Estimated reading time — 4 minutes
Compared to where I normally bed down, Avery’s place was the fuckin’ Taj Mahal. He gave me the tour, indicating matters of importance by pointing his burning Newport around the dusty place, “Over there is the shitter, and that’s the beer fridge.”
There was what looked like primal spiders in the windows. The walls were stained by water damage. The mildew stank like the insides of a molested teddy bear. All in all, I liked it.
Avery was a bum that took in bums. Unlike the Salvation Army or the shelters, he takes in everybody: the pill-heads, the drunks, the depressed and deranged. His place even has fewer bed bugs.
“One thing,” he said, holding up the Newport, which was now mostly filter pinched between two fingers, “You have to watch for Otis. He can be meaner than a cougar with a pine cone jammed up its asshole.”
I glanced around the men and women that were just humps and shapes under moth eaten blankets, “Otis?”
Avery’s eyes shrank, “Yeah. Otis.”
He left me with that, shambling off into the kitchen, hacking up chunks of lung.
As the gray outside slipped into black, I lie in my cot among the other lost, listening to their prayers that where whispered under breath: their hushed wishes, sacred entreaties. Even down at the bottom of a grease barrel, buried under poverty and bad luck, hope still lingers.
I’m no different. I was already gathering goals together that had to be done by the end of the week–get a job, even flipping shit-burgers at McDonalds if I have to. Which was a shame to waste my talents, it was a blow to my pride, making me feel like I earned my carpentry certifications for nothing.
You’re a carpenter, just like our Savior, mom used to say.
I don’t hold much stock in the Big Carpenter in the sky anymore. After tornadoes of bad luck, it just isn’t in me.
Beside my cot, an old woman held a faceless, sexless, gray statue. She caressed its chest with wither-lipped kisses.
I had to respect them for that, they still have faith in something, I guess.
Dives are noisy places to sleep, after a while you get used to the rattle of cold bones, those first unsettling wet coughs of pneumonia, and the gentle weeping of the heartbroken. A more violent sound jarred me awake, a sharp creak in the boards, a steady pace, creak after creak.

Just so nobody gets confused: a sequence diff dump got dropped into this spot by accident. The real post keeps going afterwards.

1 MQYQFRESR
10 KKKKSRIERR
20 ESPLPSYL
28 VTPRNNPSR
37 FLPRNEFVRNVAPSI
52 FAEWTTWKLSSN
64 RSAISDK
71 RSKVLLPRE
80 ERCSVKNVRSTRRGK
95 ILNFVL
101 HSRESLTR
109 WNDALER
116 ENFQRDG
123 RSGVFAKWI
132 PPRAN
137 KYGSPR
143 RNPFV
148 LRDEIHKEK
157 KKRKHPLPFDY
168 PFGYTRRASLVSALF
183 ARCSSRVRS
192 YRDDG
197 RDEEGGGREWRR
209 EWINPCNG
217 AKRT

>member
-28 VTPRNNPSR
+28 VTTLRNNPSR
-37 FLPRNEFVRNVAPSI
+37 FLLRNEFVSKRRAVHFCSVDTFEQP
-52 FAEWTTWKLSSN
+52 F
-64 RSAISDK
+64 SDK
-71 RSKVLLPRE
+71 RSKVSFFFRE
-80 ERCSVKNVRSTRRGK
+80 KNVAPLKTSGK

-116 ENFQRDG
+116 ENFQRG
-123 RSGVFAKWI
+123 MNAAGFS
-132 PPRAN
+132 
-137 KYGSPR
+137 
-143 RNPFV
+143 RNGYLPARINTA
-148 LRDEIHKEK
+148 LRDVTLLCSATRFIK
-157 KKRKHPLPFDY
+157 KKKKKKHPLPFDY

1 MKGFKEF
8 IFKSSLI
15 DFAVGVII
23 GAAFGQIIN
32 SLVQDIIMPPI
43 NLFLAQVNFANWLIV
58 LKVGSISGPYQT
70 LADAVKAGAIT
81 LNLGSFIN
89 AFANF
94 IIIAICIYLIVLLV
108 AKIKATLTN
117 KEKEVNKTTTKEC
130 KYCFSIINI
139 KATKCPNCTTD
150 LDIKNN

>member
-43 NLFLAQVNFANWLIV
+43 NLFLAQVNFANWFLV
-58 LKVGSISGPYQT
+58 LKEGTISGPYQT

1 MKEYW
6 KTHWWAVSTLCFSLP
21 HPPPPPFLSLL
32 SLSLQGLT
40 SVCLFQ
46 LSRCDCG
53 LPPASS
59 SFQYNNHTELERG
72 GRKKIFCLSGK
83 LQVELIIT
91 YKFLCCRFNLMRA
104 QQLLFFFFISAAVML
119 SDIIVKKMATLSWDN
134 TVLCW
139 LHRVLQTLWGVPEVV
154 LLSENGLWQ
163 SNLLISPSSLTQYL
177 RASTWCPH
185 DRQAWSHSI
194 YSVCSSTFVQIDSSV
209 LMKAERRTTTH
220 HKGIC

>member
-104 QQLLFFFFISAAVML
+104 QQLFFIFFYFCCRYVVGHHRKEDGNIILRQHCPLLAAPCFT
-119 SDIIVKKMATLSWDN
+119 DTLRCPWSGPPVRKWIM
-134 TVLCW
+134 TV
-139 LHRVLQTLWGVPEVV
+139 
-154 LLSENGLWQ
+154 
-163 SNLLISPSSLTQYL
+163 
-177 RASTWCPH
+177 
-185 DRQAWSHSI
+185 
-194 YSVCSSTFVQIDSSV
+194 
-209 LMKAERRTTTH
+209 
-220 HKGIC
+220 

It was too dark to see, and people walking in the dark bother me, hearing those creaks makes me imagine them walking bed to bed, looking down, observing each us.
Others heard the sound. In the broken down Dive, whispers flew back and forth. Some were excited, some were uneasy. The woman next to me took a sharp intake of breath and gasped, “He’s here.”
A candle bloomed into the inky black, and in the corner of my eye, I recognized Itchy Pete in the glow— his scabies rashes looking inflamed in the twitching light. Itchy Pete shined his light through the dark dive, showing that the dust caked aisles between the beds were empty. The creaks persisted—there was an unseen sentinel moving through the shadows. Itchy Pete looked at me, his face eager. “He’s here, Hayden. He’s really here.”
I didn’t know who ‘He’ was, and didn’t so much as give a dead fart, so I rolled on my side. Before I closed my eyes, an irritated voice garbled, “Pete pinch out that candle, some us have a twelve hour shift tomorrow.”
“Hush, He’s here. Here.” Skinny Pete repeated, the voice of a fanatic in the shadows.
The irate voice warned, “Pinch out that light, Pete, or I’m going to knock your teeth into your asshole.”
I prayed Pete would listen, he was a good guy and I didn’t want him getting worked over. Fights can get ugly in places like this, all the anxiety in the air, and the guy sounded drunk, I could smell the Bourbon from here.
Itchy Pete’s eyes searched the dark, following the creaks. He looked as if he believed all his prayers and dreams would come true. It was the happiest I’ve ever seen him.
A portable Zenith Radio flew across the room and stoved Itchy Pete across the mouth. The candle fell, the light went out. All we could here now where his cries into the dark, those sobs sinking into the broken dusty floor.
It hurt to hear Pete like that, he never hurt nobody. He was crazy after all, the PTSD fucked him up good, and Pete was constantly too worried to bother anyone.
His cries died off, and he whispered, “He’ll get you. The God will get you. He’ll eat your heart, throw the rest in the bonfire.”
As I drifted into deep sleep, I was glad Pete had that deranged God on his side. The hope may be false, but even false hope is better than none. The lost need something to look up to, even a Dive God that burns offenders in a fire. Pete’s wife left him once the doctors diagnosed him, his kids pass him on the street—Pete deserves something.
The screams cut through the night like a knife, and I shot bolt upright. As fast as the scream came, an abrupt gurgle, and a moist tearing sound cut them off.
I sat in the dark, heart thudding against my chest. I’ve heard a lot of weird shit in places like this, but that was different; wretched, horrible—like the sound of a castration.
The grime streaked windows lit up with white fire, and as the flash died down, I saw a bonfire raging outside.
I looked over, and Itchy Pete was smiling at me, candle held up to his gaunt face he slowly said, “He took him. Otis took him because he was mean to me.”
“Pete,” my voice was shaky, “Where is Otis?”
Itchy Pete raised his candle, showing dark wet footprints on the ceiling. “He lives up there. He walks above us. Always watching, always protecting.”
The old woman kissed her faceless, sexless statue.
Credit To – Charles Coffman